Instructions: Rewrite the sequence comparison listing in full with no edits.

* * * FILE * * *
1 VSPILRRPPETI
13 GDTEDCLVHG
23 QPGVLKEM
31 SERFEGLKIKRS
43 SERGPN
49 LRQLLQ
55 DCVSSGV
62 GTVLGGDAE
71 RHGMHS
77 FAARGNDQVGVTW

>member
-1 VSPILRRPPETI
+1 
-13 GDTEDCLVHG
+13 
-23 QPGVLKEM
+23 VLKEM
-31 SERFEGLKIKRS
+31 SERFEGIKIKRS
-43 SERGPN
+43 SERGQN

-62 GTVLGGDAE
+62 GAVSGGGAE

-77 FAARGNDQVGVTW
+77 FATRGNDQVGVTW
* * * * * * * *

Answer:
1 VSPILRRPPETI
13 GDTEDCLVHG
23 QPGVLKEM
31 SERFEGLKIKRS
43 SERGPN
49 LRQLLQ
55 DCVSSGV
62 GTVLGGDAE
71 RHGMHS
77 FAARGNDQVGVTW

>member
-1 VSPILRRPPETI
+1 
-13 GDTEDCLVHG
+13 
-23 QPGVLKEM
+23 VLKEM
-31 SERFEGLKIKRS
+31 SERFEGIKIKRS
-43 SERGPN
+43 SERGQN

-62 GTVLGGDAE
+62 GAVSGGGAE

-77 FAARGNDQVGVTW
+77 FATRGNDQVGVTW